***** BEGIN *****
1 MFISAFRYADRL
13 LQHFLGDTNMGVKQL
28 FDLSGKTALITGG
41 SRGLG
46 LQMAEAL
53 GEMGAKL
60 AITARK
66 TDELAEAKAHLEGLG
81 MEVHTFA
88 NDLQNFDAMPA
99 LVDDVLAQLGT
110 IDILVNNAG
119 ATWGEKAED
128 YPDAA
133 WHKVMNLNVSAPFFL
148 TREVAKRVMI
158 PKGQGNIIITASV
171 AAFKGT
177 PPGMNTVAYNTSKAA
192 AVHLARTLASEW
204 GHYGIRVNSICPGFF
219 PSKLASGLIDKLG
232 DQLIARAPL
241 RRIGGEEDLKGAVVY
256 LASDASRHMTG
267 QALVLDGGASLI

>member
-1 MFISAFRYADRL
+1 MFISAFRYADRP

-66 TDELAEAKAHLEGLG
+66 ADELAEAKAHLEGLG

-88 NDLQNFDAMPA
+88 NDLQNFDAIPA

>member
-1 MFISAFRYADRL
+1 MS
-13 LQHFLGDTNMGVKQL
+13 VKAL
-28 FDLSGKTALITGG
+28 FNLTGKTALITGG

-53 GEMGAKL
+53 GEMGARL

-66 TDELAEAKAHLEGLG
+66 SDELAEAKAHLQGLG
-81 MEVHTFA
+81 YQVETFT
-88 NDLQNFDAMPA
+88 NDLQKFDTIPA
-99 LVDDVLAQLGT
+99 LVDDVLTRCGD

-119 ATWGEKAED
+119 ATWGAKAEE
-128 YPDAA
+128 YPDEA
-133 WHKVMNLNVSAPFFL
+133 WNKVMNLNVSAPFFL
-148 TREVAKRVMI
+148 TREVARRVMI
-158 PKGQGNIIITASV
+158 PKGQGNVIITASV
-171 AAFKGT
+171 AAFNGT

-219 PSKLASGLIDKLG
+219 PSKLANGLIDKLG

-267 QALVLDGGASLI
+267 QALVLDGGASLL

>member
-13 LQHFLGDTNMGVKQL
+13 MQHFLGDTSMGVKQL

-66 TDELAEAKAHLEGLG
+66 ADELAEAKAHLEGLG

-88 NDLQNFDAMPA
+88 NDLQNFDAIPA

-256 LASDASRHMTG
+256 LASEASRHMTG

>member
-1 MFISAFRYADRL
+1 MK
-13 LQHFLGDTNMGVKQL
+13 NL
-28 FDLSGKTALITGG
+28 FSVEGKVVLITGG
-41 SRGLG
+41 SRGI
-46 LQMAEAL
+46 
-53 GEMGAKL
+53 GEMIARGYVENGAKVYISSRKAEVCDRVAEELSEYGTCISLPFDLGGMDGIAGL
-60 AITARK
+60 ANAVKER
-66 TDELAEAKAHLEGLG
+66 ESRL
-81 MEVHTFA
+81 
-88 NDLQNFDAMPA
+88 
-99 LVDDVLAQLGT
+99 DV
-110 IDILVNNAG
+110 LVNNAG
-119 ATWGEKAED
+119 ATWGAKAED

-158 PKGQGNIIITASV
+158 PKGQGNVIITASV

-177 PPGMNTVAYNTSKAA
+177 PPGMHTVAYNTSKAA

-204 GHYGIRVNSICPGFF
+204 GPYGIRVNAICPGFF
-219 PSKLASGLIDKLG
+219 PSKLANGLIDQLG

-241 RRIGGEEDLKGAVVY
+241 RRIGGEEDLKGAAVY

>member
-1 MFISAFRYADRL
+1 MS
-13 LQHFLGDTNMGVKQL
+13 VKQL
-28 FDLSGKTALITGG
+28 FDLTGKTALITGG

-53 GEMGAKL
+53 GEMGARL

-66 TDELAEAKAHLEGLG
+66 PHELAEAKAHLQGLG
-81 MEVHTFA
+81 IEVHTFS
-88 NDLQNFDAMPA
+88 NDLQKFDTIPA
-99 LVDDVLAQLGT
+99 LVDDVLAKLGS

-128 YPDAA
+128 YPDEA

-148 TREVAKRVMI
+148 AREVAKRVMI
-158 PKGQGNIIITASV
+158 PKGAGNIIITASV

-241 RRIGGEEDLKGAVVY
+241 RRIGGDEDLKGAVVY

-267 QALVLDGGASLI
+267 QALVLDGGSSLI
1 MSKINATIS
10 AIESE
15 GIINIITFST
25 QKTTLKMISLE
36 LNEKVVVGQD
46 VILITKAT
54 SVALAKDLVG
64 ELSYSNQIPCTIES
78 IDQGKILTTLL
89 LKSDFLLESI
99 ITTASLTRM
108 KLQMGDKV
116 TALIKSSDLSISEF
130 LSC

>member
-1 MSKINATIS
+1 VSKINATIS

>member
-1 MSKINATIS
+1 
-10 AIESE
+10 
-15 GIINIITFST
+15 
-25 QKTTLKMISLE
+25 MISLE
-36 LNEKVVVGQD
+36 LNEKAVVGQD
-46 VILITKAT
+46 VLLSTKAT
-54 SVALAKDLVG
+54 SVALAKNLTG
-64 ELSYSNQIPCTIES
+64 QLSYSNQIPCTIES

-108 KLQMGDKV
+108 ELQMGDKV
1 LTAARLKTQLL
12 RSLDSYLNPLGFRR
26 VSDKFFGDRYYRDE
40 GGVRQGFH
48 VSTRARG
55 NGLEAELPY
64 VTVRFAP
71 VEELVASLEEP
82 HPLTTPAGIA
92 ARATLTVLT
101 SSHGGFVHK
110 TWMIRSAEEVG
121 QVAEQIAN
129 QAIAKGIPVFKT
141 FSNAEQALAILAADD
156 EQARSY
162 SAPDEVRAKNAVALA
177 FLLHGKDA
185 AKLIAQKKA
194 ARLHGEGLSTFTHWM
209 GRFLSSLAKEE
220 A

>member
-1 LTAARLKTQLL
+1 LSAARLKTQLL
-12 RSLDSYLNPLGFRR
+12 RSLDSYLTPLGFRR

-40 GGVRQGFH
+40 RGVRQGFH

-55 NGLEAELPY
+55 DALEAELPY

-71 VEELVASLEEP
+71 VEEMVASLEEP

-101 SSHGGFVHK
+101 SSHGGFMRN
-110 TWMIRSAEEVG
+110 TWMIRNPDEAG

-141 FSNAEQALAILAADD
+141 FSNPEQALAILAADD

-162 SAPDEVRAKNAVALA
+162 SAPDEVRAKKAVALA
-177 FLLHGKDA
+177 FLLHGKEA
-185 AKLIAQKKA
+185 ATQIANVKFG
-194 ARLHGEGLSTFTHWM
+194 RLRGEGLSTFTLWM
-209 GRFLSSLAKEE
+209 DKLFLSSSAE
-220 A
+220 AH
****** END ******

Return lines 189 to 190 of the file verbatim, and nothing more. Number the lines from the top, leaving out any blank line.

129 QAIAKGIPVFKT
141 FSNAEQALAILAADD